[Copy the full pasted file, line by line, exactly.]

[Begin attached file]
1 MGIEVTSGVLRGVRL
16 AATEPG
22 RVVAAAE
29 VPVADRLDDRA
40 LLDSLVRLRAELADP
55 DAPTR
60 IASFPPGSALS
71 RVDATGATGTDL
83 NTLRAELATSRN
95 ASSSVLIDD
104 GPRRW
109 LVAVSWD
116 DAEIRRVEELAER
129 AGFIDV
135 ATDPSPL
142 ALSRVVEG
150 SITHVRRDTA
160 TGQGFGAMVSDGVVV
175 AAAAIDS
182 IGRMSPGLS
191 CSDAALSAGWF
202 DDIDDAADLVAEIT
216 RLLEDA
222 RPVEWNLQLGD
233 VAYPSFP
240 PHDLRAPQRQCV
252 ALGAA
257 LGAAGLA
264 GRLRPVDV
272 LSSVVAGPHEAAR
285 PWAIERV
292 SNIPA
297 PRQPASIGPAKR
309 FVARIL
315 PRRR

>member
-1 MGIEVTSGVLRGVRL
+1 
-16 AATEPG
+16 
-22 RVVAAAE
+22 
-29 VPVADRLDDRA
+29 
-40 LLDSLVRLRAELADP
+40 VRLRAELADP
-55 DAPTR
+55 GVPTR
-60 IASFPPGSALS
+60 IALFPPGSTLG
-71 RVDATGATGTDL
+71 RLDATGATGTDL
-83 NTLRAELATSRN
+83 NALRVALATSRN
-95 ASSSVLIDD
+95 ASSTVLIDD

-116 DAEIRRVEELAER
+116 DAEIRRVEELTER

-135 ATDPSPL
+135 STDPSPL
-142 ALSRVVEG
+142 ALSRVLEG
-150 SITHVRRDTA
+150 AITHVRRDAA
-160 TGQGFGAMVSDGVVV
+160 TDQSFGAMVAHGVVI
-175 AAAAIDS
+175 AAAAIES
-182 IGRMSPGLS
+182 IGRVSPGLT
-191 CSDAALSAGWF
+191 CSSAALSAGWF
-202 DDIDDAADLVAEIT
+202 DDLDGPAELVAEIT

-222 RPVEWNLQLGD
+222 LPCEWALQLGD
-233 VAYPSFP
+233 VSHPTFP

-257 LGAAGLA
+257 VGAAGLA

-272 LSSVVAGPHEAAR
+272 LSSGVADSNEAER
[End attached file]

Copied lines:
1 MGIEVTSGVLRGVRL
16 AATEPG
22 RVVAAAE
29 VPVADRLDDRA
40 LLDSLVRLRAELADP
55 DAPTR
60 IASFPPGSALS
71 RVDATGATGTDL
83 NTLRAELATSRN
95 ASSSVLIDD
104 GPRRW
109 LVAVSWD
116 DAEIRRVEELAER
129 AGFIDV
135 ATDPSPL
142 ALSRVVEG
150 SITHVRRDTA
160 TGQGFGAMVSDGVVV
175 AAAAIDS
182 IGRMSPGLS
191 CSDAALSAGWF
202 DDIDDAADLVAEIT
216 RLLEDA
222 RPVEWNLQLGD
233 VAYPSFP
240 PHDLRAPQRQCV
252 ALGAA
257 LGAAGLA
264 GRLRPVDV
272 LSSVVAGPHEAAR
285 PWAIERV
292 SNIPA
297 PRQPASIGPAKR
309 FVARIL
315 PRRR

>member
-1 MGIEVTSGVLRGVRL
+1 
-16 AATEPG
+16 
-22 RVVAAAE
+22 
-29 VPVADRLDDRA
+29 
-40 LLDSLVRLRAELADP
+40 VRLRAELADP
-55 DAPTR
+55 GVPTR
-60 IASFPPGSALS
+60 IALFPPGSTLG
-71 RVDATGATGTDL
+71 RLDATGATGTDL
-83 NTLRAELATSRN
+83 NALRVALATSRN
-95 ASSSVLIDD
+95 ASSTVLIDD

-116 DAEIRRVEELAER
+116 DAEIRRVEELTER

-135 ATDPSPL
+135 STDPSPL
-142 ALSRVVEG
+142 ALSRVLEG
-150 SITHVRRDTA
+150 AITHVRRDAA
-160 TGQGFGAMVSDGVVV
+160 TDQSFGAMVAHGVVI
-175 AAAAIDS
+175 AAAAIES
-182 IGRMSPGLS
+182 IGRVSPGLT
-191 CSDAALSAGWF
+191 CSSAALSAGWF
-202 DDIDDAADLVAEIT
+202 DDLDGPAELVAEIT

-222 RPVEWNLQLGD
+222 LPCEWALQLGD
-233 VAYPSFP
+233 VSHPTFP

-257 LGAAGLA
+257 VGAAGLA

-272 LSSVVAGPHEAAR
+272 LSSGVADSNEAER